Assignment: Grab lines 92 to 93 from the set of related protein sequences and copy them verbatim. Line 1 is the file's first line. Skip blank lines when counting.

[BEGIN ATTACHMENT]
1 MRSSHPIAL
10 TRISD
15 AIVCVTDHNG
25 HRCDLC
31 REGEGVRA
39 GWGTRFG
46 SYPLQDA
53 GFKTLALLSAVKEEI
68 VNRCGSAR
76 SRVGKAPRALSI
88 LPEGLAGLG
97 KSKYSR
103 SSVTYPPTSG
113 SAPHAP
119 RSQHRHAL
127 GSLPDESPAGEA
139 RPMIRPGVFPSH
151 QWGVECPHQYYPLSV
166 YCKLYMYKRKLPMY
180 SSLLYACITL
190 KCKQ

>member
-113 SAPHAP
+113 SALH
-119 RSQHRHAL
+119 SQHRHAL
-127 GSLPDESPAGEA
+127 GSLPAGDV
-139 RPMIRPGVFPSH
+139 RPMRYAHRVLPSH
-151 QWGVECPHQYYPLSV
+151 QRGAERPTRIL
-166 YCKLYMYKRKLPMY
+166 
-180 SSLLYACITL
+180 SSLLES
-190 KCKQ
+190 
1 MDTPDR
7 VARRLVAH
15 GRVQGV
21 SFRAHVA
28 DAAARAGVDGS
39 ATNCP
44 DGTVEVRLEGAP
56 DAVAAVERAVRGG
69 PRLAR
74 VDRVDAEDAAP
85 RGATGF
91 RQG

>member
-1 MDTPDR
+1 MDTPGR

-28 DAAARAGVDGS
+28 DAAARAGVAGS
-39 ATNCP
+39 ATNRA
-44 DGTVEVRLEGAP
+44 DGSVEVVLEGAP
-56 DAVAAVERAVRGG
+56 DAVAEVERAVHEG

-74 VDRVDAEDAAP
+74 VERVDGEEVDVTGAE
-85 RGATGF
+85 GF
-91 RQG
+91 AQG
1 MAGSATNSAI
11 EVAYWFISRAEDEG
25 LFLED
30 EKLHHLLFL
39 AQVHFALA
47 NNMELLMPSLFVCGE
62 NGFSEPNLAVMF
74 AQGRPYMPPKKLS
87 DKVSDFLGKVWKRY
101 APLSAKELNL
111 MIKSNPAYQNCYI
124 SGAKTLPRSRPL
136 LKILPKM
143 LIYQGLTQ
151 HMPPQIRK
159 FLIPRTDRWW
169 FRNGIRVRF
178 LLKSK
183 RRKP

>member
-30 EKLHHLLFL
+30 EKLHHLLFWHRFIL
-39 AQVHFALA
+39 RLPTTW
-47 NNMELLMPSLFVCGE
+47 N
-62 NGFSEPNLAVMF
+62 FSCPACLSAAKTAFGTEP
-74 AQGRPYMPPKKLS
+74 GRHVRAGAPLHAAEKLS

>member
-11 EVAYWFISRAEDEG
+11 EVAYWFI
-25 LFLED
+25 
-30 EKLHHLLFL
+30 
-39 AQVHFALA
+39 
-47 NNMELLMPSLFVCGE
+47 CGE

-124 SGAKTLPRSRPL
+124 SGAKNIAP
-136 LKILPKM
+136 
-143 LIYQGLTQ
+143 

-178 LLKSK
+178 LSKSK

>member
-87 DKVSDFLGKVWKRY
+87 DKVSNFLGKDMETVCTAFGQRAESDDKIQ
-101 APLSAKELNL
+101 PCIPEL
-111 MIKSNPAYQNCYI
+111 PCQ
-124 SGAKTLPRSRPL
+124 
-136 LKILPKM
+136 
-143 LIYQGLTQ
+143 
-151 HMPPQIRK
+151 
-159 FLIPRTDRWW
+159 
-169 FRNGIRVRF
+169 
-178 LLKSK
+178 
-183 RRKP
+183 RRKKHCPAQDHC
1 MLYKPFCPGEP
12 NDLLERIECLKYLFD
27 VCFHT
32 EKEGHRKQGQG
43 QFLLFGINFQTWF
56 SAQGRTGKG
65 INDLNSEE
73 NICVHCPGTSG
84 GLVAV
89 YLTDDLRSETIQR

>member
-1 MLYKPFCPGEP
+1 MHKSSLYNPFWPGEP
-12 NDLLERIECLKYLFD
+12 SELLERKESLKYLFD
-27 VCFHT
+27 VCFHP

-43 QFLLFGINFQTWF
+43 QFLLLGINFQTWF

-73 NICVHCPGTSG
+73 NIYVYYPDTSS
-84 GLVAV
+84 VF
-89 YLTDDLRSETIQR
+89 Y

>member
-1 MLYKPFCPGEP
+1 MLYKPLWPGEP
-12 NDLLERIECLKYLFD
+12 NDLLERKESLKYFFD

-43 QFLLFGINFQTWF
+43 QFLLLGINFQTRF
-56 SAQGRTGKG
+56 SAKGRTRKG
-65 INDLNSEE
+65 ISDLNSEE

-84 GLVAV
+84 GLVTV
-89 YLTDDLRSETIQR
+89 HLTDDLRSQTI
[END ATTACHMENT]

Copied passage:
-47 NNMELLMPSLFVCGE
+47 N